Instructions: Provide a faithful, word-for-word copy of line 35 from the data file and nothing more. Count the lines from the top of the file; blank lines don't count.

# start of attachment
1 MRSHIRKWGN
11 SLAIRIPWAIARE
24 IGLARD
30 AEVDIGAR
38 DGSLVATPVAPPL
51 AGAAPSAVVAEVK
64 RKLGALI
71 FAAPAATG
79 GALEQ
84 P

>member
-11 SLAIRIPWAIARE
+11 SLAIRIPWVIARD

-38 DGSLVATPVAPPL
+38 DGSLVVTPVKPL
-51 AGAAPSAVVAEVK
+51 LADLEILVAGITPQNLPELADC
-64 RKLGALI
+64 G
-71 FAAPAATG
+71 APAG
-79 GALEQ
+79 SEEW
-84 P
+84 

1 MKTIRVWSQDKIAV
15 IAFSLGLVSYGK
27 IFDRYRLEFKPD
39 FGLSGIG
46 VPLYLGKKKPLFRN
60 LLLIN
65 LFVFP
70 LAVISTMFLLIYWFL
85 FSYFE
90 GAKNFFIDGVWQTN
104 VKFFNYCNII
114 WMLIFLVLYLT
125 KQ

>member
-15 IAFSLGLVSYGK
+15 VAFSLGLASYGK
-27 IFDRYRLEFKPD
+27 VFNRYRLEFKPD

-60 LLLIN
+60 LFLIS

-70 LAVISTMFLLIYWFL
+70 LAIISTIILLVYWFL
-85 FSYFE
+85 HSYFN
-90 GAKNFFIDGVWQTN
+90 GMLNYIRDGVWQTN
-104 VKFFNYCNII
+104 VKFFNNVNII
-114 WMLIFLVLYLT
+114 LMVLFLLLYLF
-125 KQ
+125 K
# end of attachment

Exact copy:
90 GAKNFFIDGVWQTN